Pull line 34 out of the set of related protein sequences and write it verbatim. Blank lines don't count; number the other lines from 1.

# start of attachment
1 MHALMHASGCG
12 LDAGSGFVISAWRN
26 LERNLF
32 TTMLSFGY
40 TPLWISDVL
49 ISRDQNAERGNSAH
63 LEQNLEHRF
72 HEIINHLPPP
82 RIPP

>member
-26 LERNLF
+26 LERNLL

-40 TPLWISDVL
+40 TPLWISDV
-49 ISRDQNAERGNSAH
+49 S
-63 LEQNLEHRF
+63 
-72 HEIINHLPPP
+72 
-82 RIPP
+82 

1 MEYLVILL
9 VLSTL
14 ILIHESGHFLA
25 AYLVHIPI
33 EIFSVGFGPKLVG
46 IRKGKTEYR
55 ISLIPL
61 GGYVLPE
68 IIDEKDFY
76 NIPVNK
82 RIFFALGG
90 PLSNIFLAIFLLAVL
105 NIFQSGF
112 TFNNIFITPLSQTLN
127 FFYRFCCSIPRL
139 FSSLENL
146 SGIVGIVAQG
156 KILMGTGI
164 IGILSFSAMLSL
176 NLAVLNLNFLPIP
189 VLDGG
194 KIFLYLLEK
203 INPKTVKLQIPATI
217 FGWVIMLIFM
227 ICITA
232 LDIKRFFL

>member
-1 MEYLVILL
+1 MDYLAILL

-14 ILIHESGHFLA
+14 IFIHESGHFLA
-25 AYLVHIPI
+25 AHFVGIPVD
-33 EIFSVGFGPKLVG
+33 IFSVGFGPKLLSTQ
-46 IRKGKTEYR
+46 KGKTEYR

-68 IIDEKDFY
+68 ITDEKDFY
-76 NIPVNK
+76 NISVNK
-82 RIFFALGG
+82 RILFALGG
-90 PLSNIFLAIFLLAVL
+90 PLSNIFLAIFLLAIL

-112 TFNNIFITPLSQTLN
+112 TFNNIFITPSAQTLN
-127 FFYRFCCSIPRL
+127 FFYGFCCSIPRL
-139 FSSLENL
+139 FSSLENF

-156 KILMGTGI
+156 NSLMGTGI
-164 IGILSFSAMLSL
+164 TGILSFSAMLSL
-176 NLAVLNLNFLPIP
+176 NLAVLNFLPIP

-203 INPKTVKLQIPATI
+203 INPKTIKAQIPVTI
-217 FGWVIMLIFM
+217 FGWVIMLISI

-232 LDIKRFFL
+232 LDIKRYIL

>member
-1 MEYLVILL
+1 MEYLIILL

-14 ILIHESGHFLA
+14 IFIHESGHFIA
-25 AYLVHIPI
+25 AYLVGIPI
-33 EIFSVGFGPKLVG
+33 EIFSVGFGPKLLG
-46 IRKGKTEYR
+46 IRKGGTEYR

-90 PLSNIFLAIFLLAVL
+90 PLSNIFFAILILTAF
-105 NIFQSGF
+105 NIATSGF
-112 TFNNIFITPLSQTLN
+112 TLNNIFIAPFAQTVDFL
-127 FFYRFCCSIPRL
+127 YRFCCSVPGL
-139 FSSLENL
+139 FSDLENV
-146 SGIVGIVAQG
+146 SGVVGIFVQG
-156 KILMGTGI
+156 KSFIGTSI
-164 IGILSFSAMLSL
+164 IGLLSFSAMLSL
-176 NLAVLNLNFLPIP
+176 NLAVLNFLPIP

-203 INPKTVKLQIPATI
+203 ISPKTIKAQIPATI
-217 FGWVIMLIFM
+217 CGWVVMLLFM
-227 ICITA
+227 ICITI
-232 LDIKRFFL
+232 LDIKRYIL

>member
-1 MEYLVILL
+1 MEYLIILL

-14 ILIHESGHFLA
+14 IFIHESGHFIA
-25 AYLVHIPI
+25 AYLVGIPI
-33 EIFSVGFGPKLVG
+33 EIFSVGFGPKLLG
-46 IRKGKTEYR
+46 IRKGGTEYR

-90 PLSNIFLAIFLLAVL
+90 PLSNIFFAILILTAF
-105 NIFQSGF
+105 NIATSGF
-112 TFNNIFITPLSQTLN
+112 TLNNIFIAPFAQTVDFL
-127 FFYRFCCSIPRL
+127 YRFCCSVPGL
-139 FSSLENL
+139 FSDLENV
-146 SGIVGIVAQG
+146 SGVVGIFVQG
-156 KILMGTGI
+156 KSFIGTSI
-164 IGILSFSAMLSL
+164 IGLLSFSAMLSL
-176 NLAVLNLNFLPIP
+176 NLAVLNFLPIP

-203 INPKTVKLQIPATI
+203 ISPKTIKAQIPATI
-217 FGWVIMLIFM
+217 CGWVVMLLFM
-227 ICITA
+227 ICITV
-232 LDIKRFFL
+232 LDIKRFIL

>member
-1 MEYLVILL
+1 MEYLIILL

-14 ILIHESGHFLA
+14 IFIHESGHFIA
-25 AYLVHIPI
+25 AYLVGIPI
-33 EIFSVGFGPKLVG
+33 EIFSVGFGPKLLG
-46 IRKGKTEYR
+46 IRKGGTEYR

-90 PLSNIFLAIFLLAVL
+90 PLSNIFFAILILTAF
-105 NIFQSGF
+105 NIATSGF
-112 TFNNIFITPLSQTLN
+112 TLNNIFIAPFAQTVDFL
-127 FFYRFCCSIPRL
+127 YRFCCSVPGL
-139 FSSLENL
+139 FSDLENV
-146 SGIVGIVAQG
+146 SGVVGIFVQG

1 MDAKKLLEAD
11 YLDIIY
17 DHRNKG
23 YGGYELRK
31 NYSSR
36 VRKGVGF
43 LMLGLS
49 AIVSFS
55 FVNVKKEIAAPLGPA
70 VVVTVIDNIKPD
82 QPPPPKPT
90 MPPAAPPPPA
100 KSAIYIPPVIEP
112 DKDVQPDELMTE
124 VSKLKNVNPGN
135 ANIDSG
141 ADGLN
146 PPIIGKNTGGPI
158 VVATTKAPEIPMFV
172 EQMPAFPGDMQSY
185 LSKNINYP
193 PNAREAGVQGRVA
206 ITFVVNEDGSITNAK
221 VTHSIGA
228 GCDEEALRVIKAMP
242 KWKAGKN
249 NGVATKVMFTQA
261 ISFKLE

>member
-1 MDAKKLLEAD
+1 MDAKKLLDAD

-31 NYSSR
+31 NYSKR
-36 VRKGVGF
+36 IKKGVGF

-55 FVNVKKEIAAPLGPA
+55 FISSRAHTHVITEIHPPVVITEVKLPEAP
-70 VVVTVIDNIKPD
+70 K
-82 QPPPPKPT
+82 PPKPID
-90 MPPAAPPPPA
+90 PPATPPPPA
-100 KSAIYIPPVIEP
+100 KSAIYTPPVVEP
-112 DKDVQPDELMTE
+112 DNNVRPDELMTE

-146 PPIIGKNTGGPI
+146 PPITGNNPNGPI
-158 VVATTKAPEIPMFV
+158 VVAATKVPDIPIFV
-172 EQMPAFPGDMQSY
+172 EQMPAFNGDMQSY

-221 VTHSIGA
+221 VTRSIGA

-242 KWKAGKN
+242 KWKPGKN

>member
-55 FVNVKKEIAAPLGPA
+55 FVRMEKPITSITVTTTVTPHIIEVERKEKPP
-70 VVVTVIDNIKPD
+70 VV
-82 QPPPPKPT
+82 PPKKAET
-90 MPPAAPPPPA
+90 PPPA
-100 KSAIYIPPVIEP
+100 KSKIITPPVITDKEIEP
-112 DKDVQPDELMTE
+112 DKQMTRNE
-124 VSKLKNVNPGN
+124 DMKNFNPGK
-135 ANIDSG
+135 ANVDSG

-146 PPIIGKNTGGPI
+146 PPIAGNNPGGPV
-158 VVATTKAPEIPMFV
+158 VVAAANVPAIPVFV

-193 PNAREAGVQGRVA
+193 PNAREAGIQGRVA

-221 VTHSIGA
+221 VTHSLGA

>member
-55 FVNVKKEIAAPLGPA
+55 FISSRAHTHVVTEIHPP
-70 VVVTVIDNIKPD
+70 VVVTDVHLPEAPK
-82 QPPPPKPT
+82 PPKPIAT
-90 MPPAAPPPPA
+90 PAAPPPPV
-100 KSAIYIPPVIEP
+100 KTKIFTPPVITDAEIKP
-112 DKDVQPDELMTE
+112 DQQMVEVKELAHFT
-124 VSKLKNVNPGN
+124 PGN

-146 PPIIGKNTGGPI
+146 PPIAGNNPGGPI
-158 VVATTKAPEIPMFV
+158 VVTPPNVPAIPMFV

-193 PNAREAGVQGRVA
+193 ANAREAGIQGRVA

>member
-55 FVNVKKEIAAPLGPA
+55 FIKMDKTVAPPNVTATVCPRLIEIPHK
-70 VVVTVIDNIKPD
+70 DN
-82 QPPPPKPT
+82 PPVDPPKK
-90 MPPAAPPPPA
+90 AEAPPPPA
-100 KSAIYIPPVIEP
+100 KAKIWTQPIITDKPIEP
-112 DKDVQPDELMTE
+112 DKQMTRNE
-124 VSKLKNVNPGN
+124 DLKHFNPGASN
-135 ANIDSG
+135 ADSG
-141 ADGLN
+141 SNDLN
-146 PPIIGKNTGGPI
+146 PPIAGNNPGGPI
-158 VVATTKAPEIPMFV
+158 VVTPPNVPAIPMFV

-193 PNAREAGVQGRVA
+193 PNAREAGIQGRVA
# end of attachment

90 PLSNIFLAIFLLAVL